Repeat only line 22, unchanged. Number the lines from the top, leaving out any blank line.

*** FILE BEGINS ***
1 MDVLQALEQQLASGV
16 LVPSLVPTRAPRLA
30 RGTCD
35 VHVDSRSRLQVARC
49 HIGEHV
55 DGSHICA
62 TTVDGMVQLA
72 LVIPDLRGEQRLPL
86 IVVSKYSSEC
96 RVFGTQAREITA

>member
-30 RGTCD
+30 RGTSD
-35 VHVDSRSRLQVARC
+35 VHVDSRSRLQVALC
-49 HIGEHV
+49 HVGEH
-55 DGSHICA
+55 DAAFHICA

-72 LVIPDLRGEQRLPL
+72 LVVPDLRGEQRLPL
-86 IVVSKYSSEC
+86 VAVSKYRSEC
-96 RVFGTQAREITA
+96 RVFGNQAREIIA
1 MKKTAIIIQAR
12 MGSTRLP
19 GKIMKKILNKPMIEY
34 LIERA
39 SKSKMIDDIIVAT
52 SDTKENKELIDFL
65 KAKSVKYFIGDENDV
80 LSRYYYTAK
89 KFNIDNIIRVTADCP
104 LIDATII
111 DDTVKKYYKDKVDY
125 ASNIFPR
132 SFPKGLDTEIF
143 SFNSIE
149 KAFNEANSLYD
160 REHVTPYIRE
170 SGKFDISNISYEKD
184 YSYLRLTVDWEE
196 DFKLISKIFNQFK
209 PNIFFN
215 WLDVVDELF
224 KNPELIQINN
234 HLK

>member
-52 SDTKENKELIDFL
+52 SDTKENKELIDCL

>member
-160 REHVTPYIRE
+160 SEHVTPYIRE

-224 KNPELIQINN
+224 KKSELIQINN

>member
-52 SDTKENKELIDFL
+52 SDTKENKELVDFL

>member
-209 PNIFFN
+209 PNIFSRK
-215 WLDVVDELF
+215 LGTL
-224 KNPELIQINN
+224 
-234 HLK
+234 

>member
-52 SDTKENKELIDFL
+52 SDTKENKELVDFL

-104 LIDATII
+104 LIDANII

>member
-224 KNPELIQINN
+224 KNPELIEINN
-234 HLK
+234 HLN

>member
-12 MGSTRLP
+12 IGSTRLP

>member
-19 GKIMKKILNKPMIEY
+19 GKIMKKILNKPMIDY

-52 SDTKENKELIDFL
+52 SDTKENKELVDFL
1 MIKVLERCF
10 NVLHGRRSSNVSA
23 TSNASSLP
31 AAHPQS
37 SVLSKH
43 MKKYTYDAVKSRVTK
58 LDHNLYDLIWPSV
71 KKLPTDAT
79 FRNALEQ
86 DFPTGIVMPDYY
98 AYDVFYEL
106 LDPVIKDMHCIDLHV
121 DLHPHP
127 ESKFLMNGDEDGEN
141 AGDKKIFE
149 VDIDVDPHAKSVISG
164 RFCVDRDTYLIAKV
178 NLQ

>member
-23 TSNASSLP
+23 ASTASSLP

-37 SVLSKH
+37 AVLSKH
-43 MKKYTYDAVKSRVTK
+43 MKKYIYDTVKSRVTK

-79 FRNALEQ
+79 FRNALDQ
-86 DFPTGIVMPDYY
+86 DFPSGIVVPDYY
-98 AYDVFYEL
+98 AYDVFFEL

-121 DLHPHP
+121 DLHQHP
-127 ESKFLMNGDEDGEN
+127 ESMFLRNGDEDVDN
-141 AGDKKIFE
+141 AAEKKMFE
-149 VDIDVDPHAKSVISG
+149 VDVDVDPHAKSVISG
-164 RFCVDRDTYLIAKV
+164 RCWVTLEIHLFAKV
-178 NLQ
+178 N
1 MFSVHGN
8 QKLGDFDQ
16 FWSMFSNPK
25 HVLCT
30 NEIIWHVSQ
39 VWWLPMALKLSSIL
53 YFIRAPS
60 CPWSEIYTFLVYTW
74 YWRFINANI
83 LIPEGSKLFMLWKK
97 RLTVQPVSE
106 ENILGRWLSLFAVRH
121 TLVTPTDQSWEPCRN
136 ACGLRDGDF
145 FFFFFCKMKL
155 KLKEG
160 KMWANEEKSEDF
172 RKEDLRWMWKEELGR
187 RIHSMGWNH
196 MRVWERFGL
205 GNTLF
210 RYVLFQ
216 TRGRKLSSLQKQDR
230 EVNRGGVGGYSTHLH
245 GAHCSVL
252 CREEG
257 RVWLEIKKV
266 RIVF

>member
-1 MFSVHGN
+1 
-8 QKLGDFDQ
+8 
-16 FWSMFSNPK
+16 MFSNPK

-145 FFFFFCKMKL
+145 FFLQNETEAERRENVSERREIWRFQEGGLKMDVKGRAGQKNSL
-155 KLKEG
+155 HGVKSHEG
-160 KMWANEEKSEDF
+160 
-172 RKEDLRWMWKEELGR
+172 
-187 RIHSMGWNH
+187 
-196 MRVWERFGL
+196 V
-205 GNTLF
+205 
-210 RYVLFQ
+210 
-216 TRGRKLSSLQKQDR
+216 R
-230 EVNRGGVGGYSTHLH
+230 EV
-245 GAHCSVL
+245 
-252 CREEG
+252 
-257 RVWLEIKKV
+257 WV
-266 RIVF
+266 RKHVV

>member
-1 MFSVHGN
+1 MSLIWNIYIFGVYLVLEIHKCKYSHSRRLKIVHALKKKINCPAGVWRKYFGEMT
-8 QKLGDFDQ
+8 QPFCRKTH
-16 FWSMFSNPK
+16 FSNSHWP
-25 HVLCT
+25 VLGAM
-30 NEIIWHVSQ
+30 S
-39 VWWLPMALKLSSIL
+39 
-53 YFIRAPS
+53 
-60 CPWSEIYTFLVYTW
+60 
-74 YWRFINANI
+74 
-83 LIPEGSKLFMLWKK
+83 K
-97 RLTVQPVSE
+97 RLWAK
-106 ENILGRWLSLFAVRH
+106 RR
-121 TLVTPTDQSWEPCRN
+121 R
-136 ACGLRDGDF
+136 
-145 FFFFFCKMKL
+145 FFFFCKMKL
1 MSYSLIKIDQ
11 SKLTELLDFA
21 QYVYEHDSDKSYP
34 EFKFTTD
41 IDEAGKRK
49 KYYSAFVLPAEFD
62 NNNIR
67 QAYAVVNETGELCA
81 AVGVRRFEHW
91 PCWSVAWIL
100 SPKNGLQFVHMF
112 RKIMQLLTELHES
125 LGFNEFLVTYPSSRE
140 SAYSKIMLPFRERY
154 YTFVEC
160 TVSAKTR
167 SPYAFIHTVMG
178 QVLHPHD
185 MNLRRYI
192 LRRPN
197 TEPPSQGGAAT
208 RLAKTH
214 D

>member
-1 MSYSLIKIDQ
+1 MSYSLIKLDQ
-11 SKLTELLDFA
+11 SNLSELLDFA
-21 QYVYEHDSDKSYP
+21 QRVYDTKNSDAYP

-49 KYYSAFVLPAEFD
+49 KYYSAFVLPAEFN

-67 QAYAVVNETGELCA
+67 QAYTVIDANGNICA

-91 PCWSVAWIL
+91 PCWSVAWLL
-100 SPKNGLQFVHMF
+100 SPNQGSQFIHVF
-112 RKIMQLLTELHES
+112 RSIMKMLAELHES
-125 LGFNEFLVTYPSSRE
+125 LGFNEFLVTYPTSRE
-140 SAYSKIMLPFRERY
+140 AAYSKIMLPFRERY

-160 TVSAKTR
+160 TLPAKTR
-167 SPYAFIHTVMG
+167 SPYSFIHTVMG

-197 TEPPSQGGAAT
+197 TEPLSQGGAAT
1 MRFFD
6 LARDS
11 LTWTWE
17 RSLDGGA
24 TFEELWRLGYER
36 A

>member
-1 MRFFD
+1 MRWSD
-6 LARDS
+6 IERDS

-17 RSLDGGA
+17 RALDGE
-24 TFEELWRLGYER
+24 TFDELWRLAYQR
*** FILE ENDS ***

-86 IVVSKYSSEC